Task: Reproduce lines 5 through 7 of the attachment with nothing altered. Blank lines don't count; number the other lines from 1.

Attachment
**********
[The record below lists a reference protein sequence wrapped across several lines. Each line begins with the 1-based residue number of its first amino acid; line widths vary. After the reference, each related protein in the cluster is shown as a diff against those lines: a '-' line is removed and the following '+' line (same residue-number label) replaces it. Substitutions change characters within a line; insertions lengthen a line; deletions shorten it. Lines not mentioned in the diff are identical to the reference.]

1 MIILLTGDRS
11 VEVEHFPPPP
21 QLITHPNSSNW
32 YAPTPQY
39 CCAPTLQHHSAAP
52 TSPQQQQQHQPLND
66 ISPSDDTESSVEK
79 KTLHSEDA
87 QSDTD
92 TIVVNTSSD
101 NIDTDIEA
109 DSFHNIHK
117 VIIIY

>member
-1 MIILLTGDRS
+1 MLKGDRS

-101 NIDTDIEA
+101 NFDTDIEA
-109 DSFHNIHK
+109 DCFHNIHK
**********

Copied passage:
32 YAPTPQY
39 CCAPTLQHHSAAP
52 TSPQQQQQHQPLND